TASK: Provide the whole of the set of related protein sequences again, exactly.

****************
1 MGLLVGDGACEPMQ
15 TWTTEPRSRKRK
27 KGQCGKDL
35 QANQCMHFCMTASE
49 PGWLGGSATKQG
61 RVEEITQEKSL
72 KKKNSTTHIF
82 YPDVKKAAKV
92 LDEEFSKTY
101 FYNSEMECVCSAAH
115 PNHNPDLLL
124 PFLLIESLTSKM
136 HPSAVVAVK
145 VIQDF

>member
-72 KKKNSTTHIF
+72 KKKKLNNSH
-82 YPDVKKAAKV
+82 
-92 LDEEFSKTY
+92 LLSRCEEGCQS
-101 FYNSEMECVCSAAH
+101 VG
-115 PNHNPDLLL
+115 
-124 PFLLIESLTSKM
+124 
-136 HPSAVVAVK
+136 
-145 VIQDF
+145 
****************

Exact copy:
1 MGLLVGDGACEPMQ
15 TWTTEPRSRKRK
27 KGQCGKDL
35 QANQCMHFCMTASE
49 PGWLGGSATKQG
61 RVEEITQEKSL
72 KKKNSTTHIF
82 YPDVKKAAKV
92 LDEEFSKTY
101 FYNSEMECVCSAAH
115 PNHNPDLLL
124 PFLLIESLTSKM
136 HPSAVVAVK
145 VIQDF

>member
-72 KKKNSTTHIF
+72 KKKKLNNSH
-82 YPDVKKAAKV
+82 
-92 LDEEFSKTY
+92 LLSRCEEGCQS
-101 FYNSEMECVCSAAH
+101 VG
-115 PNHNPDLLL
+115 
-124 PFLLIESLTSKM
+124 
-136 HPSAVVAVK
+136 
-145 VIQDF
+145 